WERTHEIMER: Dr. Nissen told us that while giving up smoking is difficult, it can be done. We can't control, he said, who our parents are. Heredity is the problem for another patient of Dr. Ken Lee's.
LEE: Lie down for me.
PABLO SANCHEZ: OK.
WERTHEIMER: Pablo Sanchez inherited Marfan syndrome, a weakness of the heart's connective tissue.
LEE: Big breath.
WERTHEIMER: He's had several heart surgeries including a valve replacement.
LEE: Big breath.
Valve sounds good.
WERTHEIMER: We saw Sanchez when came in for his monthly blood work and an EKG.
LEE: All right. Yeah, atrial fibrillation. Rates well-controlled though, so not too concerned about that. Are you aware that your heart rhythm is off a little bit today?
SANCHEZ: Yeah. I felt it this morning.
LEE: When did it pop up?
SANCHEZ: When I woke up.
LEE: Any shortness of breath?
LEE: Chest discomfort, lightheadedness? Nothing like that?
SANCHEZ: No. I get it from time to time but that's...
LEE: It usually goes away pretty quickly?
SANCHEZ: Yeah. Yeah.
LEE: OK. Otherwise feeling OK?
LEE: All right. Good. I'm not going to put you on any additional medication. Since we've already got you on the Coumadin, you're protected.
WERTHEIMER: Coumadin is a blood thinner. Mr. Sanchez also takes statins, a low dose, in combination with other drugs. Dr. Lee told us all medication patients take has to be figured into their treatment plan.
LEE: When you get patients like Mr. Sanchez or Mr. Swendson, cholesterol is like having one bad tire out of four. If you just fix that one bad tire you really haven't corrected the problem. That's the art of cholesterol management and statin therapy.
WERTHEIMER: Statins were developed in the 1980s, and in the decades since, cholesterol levels in the United States have dropped. And deaths caused by heart disease have gone down dramatically. But recent studies show cholesterol levels have plateaued.
We asked Dr. Nissen what he thinks that means for the future use of statins.
NISSEN: For a long time, every time we looked, the cholesterol levels were a little bit lower. And that has leveled off to the point where cholesterol levels are now stable. However, I can tell you, every day patients come in our coronary care unit with a heart attack and we get their first cholesterol level and it is sky-high. And so I would argue that we have not maxed out the benefits of statins. There are lots of people, particularly in disadvantaged communities - particularly amongst minorities - and a lot of those people don't have access to preventive care and they - the first time they know they've got a cholesterol problem is when they come in with a heart attack, and that's really unfortunate.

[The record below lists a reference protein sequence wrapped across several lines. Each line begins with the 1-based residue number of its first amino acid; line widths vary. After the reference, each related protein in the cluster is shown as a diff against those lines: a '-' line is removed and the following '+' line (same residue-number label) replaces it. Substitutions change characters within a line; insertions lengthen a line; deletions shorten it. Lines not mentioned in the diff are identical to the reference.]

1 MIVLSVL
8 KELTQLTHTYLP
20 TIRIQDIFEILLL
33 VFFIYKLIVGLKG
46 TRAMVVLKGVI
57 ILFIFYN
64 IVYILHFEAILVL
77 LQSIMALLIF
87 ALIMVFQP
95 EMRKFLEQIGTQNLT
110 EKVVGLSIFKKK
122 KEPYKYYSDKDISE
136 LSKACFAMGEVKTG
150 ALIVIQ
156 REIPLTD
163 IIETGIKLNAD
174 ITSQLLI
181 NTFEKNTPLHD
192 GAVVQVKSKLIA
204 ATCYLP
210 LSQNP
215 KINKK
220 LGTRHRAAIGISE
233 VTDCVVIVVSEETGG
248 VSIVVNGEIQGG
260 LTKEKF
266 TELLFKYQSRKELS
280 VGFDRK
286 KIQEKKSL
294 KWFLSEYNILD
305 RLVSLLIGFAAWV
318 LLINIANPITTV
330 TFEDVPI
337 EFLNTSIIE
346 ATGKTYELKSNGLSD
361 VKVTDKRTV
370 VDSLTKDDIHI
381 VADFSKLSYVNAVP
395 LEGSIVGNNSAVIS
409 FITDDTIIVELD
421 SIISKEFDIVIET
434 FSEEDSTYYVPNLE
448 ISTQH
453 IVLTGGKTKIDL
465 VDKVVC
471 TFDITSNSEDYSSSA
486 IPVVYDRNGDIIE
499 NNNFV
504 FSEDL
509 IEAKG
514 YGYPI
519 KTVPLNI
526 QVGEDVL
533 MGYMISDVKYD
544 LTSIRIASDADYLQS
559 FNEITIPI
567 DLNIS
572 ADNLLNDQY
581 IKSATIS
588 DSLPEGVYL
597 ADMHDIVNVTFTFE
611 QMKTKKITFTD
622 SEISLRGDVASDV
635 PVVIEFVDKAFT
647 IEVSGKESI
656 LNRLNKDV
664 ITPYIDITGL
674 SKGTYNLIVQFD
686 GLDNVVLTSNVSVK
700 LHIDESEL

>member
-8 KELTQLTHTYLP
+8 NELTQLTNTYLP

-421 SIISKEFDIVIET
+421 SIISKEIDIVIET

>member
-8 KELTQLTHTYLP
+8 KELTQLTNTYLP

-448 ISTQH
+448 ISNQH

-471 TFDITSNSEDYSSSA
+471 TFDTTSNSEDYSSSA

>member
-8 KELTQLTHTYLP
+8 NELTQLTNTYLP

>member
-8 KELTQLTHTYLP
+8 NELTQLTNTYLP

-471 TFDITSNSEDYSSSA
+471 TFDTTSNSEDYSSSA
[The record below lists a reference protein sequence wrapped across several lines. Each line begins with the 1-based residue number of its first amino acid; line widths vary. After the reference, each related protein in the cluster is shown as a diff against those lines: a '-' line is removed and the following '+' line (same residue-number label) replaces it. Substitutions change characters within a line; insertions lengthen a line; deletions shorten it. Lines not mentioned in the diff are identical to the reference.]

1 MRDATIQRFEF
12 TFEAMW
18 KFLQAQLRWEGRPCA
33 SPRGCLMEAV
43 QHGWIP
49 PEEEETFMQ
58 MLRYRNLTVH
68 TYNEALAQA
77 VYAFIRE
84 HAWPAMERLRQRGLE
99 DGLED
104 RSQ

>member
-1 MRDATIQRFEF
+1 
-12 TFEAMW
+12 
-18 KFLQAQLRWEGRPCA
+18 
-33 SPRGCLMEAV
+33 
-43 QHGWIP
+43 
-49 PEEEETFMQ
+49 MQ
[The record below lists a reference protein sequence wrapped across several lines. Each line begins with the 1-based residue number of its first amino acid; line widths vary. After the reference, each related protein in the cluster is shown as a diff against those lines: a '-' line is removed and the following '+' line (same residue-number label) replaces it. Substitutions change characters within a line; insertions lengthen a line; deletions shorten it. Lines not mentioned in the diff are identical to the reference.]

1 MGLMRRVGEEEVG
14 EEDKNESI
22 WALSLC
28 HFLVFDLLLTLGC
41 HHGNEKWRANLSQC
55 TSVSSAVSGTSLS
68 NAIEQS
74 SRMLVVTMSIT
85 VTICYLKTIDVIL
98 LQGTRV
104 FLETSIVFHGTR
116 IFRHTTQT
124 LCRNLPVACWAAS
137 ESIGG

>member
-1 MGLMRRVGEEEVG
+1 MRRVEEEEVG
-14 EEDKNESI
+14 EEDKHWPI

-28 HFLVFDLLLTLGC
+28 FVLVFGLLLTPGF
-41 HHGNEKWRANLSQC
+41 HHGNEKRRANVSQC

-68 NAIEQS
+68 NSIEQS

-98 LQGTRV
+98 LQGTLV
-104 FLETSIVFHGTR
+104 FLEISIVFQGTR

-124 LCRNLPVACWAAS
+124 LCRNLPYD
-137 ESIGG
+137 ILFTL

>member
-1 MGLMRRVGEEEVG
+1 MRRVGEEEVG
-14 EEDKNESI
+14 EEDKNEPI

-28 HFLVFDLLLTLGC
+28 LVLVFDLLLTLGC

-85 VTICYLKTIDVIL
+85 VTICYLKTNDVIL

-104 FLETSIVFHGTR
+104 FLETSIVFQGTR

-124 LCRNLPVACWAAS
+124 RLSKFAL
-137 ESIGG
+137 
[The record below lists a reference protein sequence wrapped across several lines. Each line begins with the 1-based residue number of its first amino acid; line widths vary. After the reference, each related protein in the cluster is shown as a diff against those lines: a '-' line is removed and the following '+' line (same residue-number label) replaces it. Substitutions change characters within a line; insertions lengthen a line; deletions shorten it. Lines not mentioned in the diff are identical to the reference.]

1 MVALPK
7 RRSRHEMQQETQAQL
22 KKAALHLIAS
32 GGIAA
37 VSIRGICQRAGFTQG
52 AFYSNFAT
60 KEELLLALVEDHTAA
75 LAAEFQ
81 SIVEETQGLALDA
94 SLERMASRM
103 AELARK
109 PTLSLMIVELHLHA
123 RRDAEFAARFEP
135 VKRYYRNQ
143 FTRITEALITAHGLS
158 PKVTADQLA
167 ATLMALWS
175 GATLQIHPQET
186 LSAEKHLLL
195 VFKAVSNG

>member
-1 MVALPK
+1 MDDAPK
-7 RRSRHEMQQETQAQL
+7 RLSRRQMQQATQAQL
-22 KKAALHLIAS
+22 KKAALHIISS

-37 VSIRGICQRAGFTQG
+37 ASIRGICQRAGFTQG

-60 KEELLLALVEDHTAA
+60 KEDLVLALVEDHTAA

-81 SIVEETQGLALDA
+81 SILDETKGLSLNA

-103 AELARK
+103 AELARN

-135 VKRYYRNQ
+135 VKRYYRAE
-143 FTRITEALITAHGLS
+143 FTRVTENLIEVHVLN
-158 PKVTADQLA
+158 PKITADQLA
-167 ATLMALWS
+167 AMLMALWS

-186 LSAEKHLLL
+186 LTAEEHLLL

WERTHEIMER: What is going to be the great leap forward that statins were?
NISSEN: I would say that we don't necessarily have a therapy waiting in the wings that is going to have quite the impact of statins. But we can't get everybody's cholesterol down and so there are new drugs, and you can give them with statins. And you can take somebody that has really high cholesterol levels and get them to really low levels. These drugs are moving along very quickly and they will mean that even the most tough and resistant high-cholesterol cases, we will have therapies available that can help those patients.
WERTHEIMER: What about high blood pressure - one of the other medical causes that has been very difficult to sort of back down?
NISSEN: Research on high blood pressure and new drugs for high blood pressure has stalled. We really don't have the magic bullet yet for that. But there is another area which is a very active area of research - very controversial - and that's drugs to raise HDL, the good cholesterol. It is my belief that one or more of these drugs is likely to work. And so the double-whammy of lowering the bad cholesterol, the LDL, and raising the good cholesterol, the HDL, is very attractive and if we can show that it works, it lets us take patients to even lower levels of risk.
WERTHEIMER: Dr. Steven Nissen is cardiology chair at the Cleveland Clinic. Thanks also to Dr. Ken Lee of Washington, D.C. and his patients.